The host may get angry with you if you leave the light on, you may feel like you are back living with mum and dad because they may give you a lunch box, things like that. But it’s important that they see the person who is paid to smile at the Hilton, what they are like at home with their kids, how they make ends meet, how they eat. (Ema, staff, interview, 2016)
While the impact of the ‘volunteer’ work is negligible, evidence from my research suggests that the encounter is, for now, a welcome one for Fijians. Indeed, in Fiji, the growth of voluntourism follows half a century of mass tourism, in which ‘real’ contact between Fijians and tourists has been limited and manufactured. As Daniel notes, hospitality and relationship-building are integral to Fijian culture, and hosts embrace the opportunity to interact with tourists more directly, and to build connections across the globe. They often remain in contact with volunteers long after they have departed Fiji. As one volunteer coordinator noted:
… so instead of travelling, for the locals… the world has travelled to them. In that way they don’t need to go to Germany to experience Germany, they can experience the whole world from their doorstep with what we are doing here… (Laisa, staff, interview, 2015)
Despite this, the commercial nature of the encounter has the potential to significantly undermine these connections. The large fees mean that the volunteer – like any other tourist – is a consumer. Volunteers therefore have certain expectations of the organisation, ranging from the mundane – internet access, good food and logistical support, to the more profound – a sense of accomplishment, and a feeling they have made a difference. As Daniel noted:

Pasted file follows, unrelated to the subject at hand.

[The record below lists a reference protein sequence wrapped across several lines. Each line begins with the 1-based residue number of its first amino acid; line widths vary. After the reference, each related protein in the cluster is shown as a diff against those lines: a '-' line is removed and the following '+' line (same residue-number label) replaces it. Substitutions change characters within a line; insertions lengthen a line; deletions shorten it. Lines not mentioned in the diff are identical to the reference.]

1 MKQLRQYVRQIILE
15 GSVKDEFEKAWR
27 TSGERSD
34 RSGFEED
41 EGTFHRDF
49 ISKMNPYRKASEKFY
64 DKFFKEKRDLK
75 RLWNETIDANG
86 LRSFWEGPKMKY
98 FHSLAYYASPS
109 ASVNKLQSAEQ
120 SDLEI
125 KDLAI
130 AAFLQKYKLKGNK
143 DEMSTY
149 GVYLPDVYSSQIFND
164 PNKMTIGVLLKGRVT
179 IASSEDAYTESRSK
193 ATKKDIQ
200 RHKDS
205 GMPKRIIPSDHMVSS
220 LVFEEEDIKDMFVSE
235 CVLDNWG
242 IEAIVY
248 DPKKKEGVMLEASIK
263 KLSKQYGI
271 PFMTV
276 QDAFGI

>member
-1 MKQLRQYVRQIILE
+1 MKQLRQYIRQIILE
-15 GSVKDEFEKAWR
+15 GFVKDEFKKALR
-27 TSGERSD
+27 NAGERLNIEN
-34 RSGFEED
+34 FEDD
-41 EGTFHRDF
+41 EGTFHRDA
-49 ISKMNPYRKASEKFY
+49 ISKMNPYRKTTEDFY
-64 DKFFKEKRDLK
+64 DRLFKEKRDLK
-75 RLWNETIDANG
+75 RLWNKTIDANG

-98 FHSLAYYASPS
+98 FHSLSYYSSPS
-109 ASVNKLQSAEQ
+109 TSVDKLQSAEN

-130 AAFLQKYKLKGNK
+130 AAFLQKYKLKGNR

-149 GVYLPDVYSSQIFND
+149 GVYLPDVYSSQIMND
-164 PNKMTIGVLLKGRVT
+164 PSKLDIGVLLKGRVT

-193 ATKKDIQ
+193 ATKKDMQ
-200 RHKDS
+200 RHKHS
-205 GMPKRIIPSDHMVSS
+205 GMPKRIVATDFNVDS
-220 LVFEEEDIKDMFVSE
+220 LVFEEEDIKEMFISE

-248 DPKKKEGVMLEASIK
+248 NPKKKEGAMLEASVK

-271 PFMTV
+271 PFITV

Some volunteers expect more from the host family and the feedback from some host families is that the volunteer wants everything to be done for them, ‘hey, I paid for this’, like a hotel. (Daniel, staff, interview, 2016).
As such, the inequalities remain deep and pervasive. Nonetheless, it is clear that the commodification of volunteering in this encounter does not preclude the development of potentially lasting relationships through day-to-day contact between voluntourists and Fijians. The stories told by volunteers and hosts in Fiji, and the relationships formed are embedded not only in the history of empire and contemporary commercialism, also in Fijian cultural realities, Western ideas of service and volunteering, and the sometimes chaotic encounter between these. As such, while there is clear evidence that we need to move beyond voluntourism as a pseudo-development practice there should also be space for reconsidering – and rescuing – spaces for cross-cultural learning and solidarity, and for relationally-based encounters which can contribute to meaningful local development and can, perhaps, turn hedonistic Western volunteers ‘more Fijian’.
McLennan SJ. (2019) Global encounters: Voluntourism, development and global citizenship in Fiji. Geographical Journal. 185 338–351. https://doi.org/10.1111/geoj.12318
Harrison, D., & Prasad, B. (2013). The Contribution of Tourism to the Develoment of Fiji and other Pacific Island Countries. In C. A. Tisdell (Ed.), Handbook of tourism economics: analysis, new applications and case studies (pp. 741–761). Singapore: World Scientific.
Hau, E. (1994). Our Sea of Islands. The Contemporary Pacific, 6(1), 147–161.
World Travel and Tourism Council. (2015). Travel and tourism. Economic impact 2015: Fiji.